The collection is further augmented by verse as varied as Christmas poems and satires on the venality of the Roman Curia and immoral bishops, including a famous lament about church corruption by Walther of Châtillon.

The cleric Hugh Primas won recognition and fame for compositions in which he reflects upon his experiences, good and bad, while traveling around the cities of northern France (such as the important sees of Rheims and Sens) in search of patronage. Artistic in conception and execution, the poems are memorable for the witty and often acerbic tone with which Primas engages the holders of ecclesiastical power.

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Asinou across Time
Studies in the Architecture and Murals of the Panagia Phorbiotissa, Cyprus
Annemarie Weyl Carr
Harvard University Press, 2012
The church of Asinou is among the most famous in Cyprus. Built around 1100, the edifice, now a UNESCO World Heritage Site, is decorated with accretions of images, from the famous fresco cycle executed shortly after initial construction to those made in the early seventeenth century. During this period the church served the adjacent monastery of the Mother of God ton Phorbion ("of the vetches"), and was subject to Byzantine, Lusignan (1191-1474), Venetian (1474-1570), and Ottoman rule. This monograph is the first on one of Cyprus's major diachronically painted churches. Written by an international team of renowned scholars, the book sets the accumulating phases of Asinou's art and architecture in the context of the changing fortunes of the valley, of Cyprus, and of the eastern Mediterranean. Chapters include the first continuous history of the church and its immediate setting; a thorough analysis of its architecture; editions, translations, and commentary on the poetic inscriptions; art-historical studies of the post-1105/6 images in the narthex and nave; a detailed comparative analysis of the physical and chemical properties of the frescoes; and a diachronic table of paleographical forms.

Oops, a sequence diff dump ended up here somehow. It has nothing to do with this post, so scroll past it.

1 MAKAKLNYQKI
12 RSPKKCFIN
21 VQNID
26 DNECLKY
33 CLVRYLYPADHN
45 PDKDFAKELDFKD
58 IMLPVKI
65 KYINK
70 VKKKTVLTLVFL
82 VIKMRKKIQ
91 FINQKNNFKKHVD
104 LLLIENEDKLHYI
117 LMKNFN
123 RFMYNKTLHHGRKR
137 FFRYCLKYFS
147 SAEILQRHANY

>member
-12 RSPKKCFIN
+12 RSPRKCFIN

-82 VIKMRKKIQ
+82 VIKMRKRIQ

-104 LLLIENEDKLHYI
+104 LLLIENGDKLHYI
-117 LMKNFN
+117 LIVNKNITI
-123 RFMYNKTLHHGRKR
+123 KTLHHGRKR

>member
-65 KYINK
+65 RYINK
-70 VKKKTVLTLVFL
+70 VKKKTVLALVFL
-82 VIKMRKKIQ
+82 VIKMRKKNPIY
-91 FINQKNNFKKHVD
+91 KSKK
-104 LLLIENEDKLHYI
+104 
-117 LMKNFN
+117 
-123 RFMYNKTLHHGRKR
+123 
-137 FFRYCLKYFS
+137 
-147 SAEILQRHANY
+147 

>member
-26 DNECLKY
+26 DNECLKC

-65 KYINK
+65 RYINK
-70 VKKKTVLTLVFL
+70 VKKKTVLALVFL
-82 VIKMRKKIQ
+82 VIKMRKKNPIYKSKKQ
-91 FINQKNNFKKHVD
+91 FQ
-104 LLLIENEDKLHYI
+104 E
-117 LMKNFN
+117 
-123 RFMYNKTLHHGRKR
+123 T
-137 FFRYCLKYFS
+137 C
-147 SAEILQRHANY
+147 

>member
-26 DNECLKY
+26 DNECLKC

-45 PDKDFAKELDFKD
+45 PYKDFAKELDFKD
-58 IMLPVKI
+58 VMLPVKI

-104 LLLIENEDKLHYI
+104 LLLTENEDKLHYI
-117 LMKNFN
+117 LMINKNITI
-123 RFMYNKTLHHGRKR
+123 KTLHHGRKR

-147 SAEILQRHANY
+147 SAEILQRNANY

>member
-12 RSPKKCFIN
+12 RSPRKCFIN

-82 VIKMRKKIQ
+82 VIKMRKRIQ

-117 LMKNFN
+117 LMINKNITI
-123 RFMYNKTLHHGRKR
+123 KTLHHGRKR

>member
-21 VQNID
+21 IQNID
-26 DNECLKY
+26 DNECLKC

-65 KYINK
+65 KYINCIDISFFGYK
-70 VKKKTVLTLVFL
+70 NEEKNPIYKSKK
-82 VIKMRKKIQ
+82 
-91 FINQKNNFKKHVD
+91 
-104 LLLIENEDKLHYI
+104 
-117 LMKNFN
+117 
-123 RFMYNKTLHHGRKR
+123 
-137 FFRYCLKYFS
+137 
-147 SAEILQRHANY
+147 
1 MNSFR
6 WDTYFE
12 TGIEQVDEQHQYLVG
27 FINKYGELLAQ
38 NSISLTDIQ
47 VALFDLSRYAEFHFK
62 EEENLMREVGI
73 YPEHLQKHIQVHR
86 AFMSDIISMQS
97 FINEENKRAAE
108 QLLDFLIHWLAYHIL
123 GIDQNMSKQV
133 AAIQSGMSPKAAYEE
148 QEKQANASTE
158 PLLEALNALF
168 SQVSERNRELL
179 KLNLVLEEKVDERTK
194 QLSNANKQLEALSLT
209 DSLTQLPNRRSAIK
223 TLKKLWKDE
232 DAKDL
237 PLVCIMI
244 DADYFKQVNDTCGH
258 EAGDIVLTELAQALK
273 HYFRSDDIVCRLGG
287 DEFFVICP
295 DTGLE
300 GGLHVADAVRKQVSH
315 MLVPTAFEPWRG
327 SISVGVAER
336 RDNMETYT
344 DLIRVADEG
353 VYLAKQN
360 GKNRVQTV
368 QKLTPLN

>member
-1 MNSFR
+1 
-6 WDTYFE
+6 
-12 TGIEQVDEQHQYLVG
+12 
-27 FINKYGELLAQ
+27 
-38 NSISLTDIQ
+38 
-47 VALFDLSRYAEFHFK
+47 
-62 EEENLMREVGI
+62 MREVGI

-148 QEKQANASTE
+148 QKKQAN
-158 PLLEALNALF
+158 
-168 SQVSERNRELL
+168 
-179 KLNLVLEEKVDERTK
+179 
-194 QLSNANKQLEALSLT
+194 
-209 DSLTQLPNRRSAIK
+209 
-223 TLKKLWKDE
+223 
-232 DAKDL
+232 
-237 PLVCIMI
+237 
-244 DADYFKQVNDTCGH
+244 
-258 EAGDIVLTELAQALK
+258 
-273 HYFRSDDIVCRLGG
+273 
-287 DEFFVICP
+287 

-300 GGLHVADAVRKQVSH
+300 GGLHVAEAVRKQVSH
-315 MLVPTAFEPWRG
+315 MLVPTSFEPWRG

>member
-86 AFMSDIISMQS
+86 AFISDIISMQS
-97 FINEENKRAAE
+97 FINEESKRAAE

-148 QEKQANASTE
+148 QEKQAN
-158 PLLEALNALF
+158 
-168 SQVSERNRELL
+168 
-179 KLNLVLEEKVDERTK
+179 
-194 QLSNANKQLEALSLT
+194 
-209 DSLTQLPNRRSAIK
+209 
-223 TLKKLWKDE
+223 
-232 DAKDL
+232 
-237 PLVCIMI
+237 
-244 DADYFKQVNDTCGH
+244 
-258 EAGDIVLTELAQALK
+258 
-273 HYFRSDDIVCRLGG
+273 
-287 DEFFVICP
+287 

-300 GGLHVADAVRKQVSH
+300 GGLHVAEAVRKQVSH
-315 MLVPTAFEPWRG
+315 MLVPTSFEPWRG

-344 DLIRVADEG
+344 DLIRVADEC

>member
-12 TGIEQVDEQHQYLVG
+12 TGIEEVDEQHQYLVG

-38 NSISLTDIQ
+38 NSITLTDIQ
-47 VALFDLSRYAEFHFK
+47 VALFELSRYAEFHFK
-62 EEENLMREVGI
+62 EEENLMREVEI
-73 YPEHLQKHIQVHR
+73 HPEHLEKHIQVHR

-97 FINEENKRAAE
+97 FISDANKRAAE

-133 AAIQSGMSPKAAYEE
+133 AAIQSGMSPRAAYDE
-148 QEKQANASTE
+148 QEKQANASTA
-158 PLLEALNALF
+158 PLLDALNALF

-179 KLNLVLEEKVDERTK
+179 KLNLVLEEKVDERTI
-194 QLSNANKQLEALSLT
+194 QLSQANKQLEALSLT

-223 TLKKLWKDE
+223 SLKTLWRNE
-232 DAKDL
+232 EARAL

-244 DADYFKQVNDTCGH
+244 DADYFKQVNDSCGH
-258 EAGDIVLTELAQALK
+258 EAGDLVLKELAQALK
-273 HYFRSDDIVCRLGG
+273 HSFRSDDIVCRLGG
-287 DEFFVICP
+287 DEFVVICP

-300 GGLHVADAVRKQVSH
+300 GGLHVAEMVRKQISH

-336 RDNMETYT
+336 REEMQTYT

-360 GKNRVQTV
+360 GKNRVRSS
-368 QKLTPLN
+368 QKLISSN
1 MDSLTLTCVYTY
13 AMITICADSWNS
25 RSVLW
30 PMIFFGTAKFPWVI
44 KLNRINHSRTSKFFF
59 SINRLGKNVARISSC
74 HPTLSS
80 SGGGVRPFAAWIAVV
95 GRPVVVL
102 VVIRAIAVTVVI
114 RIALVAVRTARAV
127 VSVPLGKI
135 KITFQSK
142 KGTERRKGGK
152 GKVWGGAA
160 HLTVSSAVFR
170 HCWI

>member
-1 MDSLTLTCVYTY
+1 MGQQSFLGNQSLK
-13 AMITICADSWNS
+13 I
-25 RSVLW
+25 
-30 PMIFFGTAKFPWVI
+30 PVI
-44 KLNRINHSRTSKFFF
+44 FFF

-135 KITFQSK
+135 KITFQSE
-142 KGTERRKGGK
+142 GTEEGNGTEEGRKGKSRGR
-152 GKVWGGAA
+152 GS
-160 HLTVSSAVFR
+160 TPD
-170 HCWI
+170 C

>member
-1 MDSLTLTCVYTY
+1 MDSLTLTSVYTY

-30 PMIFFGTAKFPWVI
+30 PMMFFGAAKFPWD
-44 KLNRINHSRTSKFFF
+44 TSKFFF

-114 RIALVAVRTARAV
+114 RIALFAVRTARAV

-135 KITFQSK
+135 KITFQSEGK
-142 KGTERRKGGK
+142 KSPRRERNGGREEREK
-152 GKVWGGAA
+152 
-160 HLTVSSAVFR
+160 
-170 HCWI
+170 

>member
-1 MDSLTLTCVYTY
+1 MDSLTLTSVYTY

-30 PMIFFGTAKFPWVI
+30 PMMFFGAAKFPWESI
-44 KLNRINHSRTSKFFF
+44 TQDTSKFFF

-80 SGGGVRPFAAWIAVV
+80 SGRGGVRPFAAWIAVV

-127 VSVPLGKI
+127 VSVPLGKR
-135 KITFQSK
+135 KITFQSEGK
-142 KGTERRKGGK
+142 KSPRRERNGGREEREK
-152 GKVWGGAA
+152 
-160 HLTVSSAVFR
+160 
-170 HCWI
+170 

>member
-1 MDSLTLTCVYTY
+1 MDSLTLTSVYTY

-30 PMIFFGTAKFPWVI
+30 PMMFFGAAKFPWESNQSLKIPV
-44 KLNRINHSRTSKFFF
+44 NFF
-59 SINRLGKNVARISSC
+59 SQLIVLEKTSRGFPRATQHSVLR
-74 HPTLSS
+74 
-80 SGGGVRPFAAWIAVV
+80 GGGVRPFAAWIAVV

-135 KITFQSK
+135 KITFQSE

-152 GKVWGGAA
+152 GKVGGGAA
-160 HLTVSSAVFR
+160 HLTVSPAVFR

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Aspects of Old English Poetic Syntax
WHERE CLAUSES BEGIN
Mary Blockley
University of Illinois Press, 2001
In Aspects of Old English Poetic Syntax, Mary Blockley uses modern linguistics to tackle the thorny problem of how to interpret a written language that relied neither on punctuation nor on capitalization to mark clause boundaries and subordination.
 
Distinguished by a remarkable combination of erudition and lucidity,  Aspects of Old English Poetic Syntax provides new insight into the rules that govern syntactic relationships and indicates how these rules differ for prose and verse. Blockley considers the functions of four of the most common and most syntactically important words in Old English, as well as such features of clauses as verb-initial order, negative contraction, and unexpressed but understood subjects. Picking up where Bruce Mitchell's classic Old English Syntax left off, Blockley shows how such common words and structures mark the relationships between phrases and clauses.